"Art as Social Action presents a sharp set of pedagogical tools for teaching and learning about art as a vehicle for social engagement. Having evolved from an innovative collaboration between Queens College and Queens Museum, the book's offerings are embedded in the workings of both community and artists, breaking down the very idea of what participation means in art and non-art contexts. Key questions of authorship, which audiences are served, how does engagement happen, and whose needs are met and how are addressed with forthright vigor. The volume importantly provides rigorous interrogation of the process as well as the outcomes; it is an essential guide to deepening social art practices and teaching them to students." —Laura Raicovich, president and executive director, Queens Museum, NYC
"It's no small thing to educate at the intersection of art and social justice. It's a scope of inquiry that has tripped up art historians, artists, and college deans for multiple decades. This contribution is valuable to educators in its insight, pragmatism, and breadth." —Nato Thompson, artistic director of Creative Time, author of Culture as a Weapon: The Art of Influence in Everyday Life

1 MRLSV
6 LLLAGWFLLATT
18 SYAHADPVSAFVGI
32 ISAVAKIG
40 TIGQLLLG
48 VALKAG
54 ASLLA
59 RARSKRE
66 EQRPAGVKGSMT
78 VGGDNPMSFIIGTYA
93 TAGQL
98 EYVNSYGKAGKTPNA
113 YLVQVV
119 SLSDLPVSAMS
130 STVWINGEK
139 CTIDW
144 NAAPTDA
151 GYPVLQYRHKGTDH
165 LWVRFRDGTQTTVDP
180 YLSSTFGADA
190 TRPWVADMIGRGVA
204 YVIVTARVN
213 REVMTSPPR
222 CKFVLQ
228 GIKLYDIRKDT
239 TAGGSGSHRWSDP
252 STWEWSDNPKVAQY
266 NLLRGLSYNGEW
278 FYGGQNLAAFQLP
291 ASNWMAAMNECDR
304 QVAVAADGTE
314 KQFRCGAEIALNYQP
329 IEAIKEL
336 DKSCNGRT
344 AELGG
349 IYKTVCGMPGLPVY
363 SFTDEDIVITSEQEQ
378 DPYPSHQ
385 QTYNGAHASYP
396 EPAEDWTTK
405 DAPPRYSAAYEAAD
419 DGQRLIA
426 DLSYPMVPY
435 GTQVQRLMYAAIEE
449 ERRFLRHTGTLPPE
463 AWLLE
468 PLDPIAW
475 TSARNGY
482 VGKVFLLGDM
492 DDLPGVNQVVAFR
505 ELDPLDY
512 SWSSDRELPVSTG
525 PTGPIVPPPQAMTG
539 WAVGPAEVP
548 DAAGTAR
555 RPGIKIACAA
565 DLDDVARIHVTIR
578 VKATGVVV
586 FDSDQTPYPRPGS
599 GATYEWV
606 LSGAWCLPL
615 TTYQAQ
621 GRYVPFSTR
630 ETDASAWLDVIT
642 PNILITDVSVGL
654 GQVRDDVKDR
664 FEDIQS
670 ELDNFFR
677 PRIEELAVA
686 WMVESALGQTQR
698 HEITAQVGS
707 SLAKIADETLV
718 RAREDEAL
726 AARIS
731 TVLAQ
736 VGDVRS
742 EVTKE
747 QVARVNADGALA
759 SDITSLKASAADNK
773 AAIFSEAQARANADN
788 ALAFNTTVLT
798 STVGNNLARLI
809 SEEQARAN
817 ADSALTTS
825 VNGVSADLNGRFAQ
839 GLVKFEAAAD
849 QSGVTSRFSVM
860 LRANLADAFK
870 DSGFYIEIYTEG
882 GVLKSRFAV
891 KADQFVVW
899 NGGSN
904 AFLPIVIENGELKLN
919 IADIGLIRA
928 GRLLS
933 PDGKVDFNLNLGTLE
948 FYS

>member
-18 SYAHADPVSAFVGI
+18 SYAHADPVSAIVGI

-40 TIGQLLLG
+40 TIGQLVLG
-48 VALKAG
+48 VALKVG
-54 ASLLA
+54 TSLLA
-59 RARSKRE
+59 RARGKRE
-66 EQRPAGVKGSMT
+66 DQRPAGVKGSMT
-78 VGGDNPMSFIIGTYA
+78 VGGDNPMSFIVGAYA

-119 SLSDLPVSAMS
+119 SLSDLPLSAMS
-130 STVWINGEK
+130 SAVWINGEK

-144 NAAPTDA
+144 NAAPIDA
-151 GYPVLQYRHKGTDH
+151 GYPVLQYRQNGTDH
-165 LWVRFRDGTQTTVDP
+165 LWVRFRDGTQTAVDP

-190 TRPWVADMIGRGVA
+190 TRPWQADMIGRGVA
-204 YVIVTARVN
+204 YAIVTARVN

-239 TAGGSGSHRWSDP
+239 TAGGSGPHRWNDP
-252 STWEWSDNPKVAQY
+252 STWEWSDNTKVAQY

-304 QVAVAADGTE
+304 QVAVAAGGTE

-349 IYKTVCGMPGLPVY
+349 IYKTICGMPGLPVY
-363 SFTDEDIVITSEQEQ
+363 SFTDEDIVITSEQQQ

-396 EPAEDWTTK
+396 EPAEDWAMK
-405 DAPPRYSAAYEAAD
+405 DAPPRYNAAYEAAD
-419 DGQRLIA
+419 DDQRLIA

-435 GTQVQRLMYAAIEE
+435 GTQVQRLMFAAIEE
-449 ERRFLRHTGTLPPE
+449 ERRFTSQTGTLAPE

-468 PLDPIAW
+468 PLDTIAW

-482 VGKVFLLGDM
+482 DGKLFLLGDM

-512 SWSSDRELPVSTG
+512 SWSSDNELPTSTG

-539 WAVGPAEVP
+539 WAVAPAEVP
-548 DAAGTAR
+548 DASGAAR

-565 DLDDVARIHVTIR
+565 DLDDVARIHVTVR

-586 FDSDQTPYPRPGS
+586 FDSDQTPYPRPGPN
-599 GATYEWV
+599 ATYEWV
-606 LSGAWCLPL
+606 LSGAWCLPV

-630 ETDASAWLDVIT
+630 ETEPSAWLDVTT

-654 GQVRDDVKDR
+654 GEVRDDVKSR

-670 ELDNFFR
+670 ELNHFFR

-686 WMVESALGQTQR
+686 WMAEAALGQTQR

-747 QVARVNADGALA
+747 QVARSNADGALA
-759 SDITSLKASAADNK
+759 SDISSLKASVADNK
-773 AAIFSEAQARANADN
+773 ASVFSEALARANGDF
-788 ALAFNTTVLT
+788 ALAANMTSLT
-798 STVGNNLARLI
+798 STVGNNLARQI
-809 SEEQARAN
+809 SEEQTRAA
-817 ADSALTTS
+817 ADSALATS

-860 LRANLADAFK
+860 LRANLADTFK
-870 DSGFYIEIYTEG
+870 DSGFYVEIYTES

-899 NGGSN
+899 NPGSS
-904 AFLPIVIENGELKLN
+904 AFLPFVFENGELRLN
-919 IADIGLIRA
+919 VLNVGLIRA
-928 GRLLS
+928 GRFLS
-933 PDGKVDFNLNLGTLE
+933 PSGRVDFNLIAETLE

"This book is a great resource that connects the dots between the pedagogy for socially engaged art and the most pressing pressure points for social change. In doing so, it reinforces the urgency of this art practice, and signals clearly that social practice prioritizes societal change over academicism." —Paul Ramirez Jonas, artist and professor, Hunter College CUNY
"Art as Social Action is a powerful testament to the resliience of artists and educators in keeping critical thinking and creative expression central to how we define ourselves as a people in the era of late capitalism. Chloë Bass and Gregory Sholette bookend this anthology of methodologies with their key wisdom on how, where, and why art and education blur into the social realm. Now more than ever there is a need to recognize the plurality of voices, approaches, and directions that socially engaged art practice offers. This book shows that the many-headed beast of social art practice cannot be defined singularly or sold in duplication. Any practitioner working with communities or any educator looking for strategies for engagement would benefit from the wealth of information in these pages." —R. M. Sánchez-Camus, PhD, Social Art Network, UK
"Art as Social Action is not your typical book about socially engaged art. . . . It is a collection of texts by teachers who, together with their art students, look for creative ways to enter in a discussion with society outside the classroom about topics as different as labour conditions, immigrant rights or mining on sacred Native American sites. Texts by teachers who want to make works with rather than about local communities. And, hopefully, make this world a slightly fairer and kinder one." —we make money not art (blog)